Imagine a Caribbean island boasting 365 days of sunshine, cool trade winds constantly blowing, the most picturesque beaches and diverse landscapes, thriving wildlife, delicious local munch, and with the friendliest and most welcoming people around.
Does that all sound too good to be true? Well, that’s Aruba.
Just 18 miles of the coast of Venezuela in the Caribbean Sea lay the island of Aruba. Along with Curacao and Sint Maarten, Aruba is a constituent country of the Kingdom of the Netherlands. Aruba, Bonaire, Curcacao, also known as the ABC Islands, are located on the South American continental shelf and geographically listed as part of the continent.
Due to the fact that it lies just outside Hurricane Alley, Aruba has a hot semi-arid climate and boasts the most sunshine in the Caribbean. Hot climate is moderated by constant trade winds from the Atlantic Ocean therefore Aruba remains cool all year round. This generally flat, riverless island’s flora and fauna differs from other topical islands. Not only does it have white sand beaches and cerulean waters along its coast but desert-like landscapes actually make up most of Aruba. Aloe Vera is the most common plant in the island and cacti, thorny shrubs, and evergreens litter its interior. Being isolated from mainland South America, it has also fostered the evolution of multiple reptile fauna and other desert-dwelling animals endemic to the island.
Home to a little over 100,000 people, Aruba is a cultural melting pot with four languages (Dutch, Papiamento, Spanish, and English) and 90 nationalities. A seminomadic tribe from Venezuela called Caquieto Indians is the first known inhabitants of the island. They eventually established large villages and settled in the island for years.
At the age of exploration, a Spanish explorer reached the island of Aruba for the first time. This started the 137 years of Spanish control in the island. Colonizers didn’t believe the island to be profitable for plantations and crop growing due to its topography but enslavement of the Caquieto “giants” happened and they were sent to Hispaniola to work on plantations and mines.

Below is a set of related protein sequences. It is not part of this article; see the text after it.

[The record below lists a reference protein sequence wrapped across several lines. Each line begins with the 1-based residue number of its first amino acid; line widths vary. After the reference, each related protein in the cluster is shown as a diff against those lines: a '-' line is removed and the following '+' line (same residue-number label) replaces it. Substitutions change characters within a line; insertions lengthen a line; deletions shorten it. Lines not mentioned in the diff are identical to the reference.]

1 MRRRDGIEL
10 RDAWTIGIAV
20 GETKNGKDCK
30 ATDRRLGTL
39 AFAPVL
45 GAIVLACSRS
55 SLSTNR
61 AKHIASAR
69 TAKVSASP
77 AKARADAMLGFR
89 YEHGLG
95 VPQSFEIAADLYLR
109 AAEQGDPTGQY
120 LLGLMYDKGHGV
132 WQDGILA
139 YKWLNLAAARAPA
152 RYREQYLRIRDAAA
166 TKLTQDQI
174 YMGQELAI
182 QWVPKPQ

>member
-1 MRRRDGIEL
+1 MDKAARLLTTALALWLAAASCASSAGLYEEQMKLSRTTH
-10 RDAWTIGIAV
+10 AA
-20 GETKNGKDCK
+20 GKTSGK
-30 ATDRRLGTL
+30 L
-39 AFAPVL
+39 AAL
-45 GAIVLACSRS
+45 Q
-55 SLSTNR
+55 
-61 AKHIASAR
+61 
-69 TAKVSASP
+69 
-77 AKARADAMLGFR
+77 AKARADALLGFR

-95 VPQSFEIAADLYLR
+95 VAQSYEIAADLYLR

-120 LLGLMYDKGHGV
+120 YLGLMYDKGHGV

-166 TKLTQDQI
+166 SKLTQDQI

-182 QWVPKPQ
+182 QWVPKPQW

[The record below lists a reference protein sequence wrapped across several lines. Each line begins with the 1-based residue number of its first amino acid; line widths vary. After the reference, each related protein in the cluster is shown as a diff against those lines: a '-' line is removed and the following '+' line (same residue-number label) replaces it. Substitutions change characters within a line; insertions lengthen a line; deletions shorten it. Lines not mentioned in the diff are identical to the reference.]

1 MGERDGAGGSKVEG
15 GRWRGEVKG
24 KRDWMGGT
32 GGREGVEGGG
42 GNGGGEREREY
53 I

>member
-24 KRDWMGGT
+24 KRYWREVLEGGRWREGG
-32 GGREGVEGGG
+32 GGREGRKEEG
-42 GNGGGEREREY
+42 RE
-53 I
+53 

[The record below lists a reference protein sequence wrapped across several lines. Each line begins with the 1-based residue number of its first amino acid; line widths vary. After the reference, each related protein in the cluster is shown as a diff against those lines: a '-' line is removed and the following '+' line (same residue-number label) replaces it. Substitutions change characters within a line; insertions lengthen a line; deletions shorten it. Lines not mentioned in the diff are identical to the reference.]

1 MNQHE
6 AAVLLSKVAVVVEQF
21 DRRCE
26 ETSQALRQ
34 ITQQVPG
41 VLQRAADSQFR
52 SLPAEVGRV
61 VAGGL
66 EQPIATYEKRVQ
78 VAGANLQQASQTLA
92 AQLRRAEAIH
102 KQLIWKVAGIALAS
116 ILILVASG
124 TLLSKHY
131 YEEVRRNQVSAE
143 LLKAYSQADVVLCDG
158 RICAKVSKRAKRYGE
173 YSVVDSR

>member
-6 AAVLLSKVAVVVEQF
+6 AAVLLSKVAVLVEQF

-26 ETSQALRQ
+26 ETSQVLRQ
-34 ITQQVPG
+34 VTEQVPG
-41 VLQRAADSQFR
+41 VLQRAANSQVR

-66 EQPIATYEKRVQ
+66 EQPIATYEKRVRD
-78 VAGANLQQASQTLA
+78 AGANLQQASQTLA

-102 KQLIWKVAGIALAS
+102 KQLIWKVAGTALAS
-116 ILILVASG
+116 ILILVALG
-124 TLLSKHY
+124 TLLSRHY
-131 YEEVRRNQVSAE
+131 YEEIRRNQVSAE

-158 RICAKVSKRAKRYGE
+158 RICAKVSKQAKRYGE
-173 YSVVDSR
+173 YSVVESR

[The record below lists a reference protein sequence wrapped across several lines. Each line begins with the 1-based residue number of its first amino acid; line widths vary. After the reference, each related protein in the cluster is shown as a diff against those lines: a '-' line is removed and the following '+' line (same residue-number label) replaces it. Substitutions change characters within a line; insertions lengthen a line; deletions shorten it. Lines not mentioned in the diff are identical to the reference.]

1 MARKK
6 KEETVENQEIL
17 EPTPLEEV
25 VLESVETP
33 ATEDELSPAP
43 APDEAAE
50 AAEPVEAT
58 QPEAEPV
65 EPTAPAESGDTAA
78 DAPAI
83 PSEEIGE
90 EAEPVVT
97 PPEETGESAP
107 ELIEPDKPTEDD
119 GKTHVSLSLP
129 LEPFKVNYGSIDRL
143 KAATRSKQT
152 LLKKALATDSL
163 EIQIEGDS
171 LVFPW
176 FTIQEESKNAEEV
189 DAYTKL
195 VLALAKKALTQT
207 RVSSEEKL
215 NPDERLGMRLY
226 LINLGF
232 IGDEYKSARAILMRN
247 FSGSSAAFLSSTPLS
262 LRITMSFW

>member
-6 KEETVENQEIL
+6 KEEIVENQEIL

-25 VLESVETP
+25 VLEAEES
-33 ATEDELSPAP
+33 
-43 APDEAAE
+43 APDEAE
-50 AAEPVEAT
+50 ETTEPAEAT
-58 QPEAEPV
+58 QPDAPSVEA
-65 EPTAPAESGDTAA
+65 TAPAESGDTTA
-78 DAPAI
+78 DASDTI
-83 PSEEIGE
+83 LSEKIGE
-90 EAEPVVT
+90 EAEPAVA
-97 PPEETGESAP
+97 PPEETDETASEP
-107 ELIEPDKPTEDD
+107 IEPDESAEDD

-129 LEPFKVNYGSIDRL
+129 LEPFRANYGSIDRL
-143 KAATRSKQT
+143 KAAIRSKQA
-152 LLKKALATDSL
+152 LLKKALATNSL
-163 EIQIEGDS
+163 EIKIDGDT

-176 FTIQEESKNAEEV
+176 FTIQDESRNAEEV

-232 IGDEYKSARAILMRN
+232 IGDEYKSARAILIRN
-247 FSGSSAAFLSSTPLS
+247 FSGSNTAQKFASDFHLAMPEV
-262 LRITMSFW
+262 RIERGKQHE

At the height of the war between the Spanish and the Dutch for naval supremacy, the Dutch seized Aruba from Spain for its strategic location in the Caribbean and proximity to continental South America. The Dutch had to protect the influx of their salt supply from the continent and wanted to establish a naval base in the region.
Today, Aruba remains a constituent country of the Kingdom of Netherlands but they do have control over their internal affairs. Laws, policies, and the national currency, the Aruban florin, are all under the supervision of the Aruban government. The Aruban people enjoy a high standard of living, a healthy economy, low unemployment rate, a solid welfare system, and well-established infrastructures. Since the pursuit of happiness and wellbeing is the cornerstone of Aruba’s approach, the small island remains at the forefront of sustainability and renewable energy in the Caribbean. It holds the world’s third largest desalination plant. They also pride themselves as being LGBT and special needs friendly. Everyone is accepted and welcomed in Aruba.
With its rich culture and enthralling natural wonders, Aruba has more to offer than just your typical Caribbean cruise stop. Here are a few of the things to do and see in the island:
Being the capital and largest city in Aruba, you would never run out of things to do and see in Oranjestad. Colorful and interesting Dutch Colonial architecture are seen all around the city. If you’re more interested in learning more about Aruban history, the capital is home to countless historical sites and museums. Due to the influx of tourism over the years, malls, restaurants, and casinos have popped along the coast although te donkey sanctuary and butterfly farm within the city are also worth visiting.
Literally translated as haystack in Dutch, Hooiberg is a volcanic formation located almost at the center of Aruba and can be seen from anywhere in the island. On a clear day, not only will you be able to enjoy panoramic views, you would also even be able to see Venezuela from the top.
Have an adventure at Arikok National Park